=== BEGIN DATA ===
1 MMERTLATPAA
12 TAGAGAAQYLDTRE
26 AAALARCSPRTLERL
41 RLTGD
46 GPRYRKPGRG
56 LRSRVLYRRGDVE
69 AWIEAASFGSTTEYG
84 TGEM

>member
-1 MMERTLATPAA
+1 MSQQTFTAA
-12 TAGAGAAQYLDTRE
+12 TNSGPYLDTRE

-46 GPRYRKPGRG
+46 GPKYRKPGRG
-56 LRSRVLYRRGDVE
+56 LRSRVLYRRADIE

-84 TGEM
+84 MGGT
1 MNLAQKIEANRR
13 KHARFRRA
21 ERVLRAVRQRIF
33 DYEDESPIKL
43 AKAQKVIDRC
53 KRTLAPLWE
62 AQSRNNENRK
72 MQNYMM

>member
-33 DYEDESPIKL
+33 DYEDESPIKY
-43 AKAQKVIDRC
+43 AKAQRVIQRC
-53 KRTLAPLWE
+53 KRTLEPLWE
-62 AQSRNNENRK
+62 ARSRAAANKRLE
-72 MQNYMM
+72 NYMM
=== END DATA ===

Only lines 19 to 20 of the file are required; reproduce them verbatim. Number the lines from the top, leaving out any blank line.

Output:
+84 MGGT
1 MNLAQKIEANRR